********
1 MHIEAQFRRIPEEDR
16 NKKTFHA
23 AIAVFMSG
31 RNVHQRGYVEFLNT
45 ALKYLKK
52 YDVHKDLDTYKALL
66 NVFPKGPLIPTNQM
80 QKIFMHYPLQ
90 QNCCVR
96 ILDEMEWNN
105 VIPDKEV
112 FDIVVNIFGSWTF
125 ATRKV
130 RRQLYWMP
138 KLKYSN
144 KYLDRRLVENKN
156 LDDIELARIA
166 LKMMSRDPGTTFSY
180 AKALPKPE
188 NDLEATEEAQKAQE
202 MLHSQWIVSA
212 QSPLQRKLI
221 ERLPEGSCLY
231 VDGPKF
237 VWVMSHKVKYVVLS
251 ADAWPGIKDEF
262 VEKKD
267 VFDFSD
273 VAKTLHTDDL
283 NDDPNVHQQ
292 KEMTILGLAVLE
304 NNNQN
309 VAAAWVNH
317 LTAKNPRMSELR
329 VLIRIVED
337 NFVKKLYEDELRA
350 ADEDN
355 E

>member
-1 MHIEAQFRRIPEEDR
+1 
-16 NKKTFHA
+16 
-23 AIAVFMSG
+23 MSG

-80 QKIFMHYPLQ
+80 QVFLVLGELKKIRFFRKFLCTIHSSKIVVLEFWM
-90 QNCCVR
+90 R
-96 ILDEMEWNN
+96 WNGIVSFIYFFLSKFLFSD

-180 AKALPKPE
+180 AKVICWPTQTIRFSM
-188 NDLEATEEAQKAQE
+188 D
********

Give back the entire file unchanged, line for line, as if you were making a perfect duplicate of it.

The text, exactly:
1 MHIEAQFRRIPEEDR
16 NKKTFHA
23 AIAVFMSG
31 RNVHQRGYVEFLNT
45 ALKYLKK
52 YDVHKDLDTYKALL
66 NVFPKGPLIPTNQM
80 QKIFMHYPLQ
90 QNCCVR
96 ILDEMEWNN
105 VIPDKEV
112 FDIVVNIFGSWTF
125 ATRKV
130 RRQLYWMP
138 KLKYSN
144 KYLDRRLVENKN
156 LDDIELARIA
166 LKMMSRDPGTTFSY
180 AKALPKPE
188 NDLEATEEAQKAQE
202 MLHSQWIVSA
212 QSPLQRKLI
221 ERLPEGSCLY
231 VDGPKF
237 VWVMSHKVKYVVLS
251 ADAWPGIKDEF
262 VEKKD
267 VFDFSD
273 VAKTLHTDDL
283 NDDPNVHQQ
292 KEMTILGLAVLE
304 NNNQN
309 VAAAWVNH
317 LTAKNPRMSELR
329 VLIRIVED
337 NFVKKLYEDELRA
350 ADEDN
355 E

>member
-1 MHIEAQFRRIPEEDR
+1 
-16 NKKTFHA
+16 
-23 AIAVFMSG
+23 MSG

-80 QKIFMHYPLQ
+80 QVFLVLGELKKIRFFRKFLCTIHSSKIVVLEFWM
-90 QNCCVR
+90 R
-96 ILDEMEWNN
+96 WNGIVSFIYFFLSKFLFSD

-180 AKALPKPE
+180 AKVICWPTQTIRFSM
-188 NDLEATEEAQKAQE
+188 D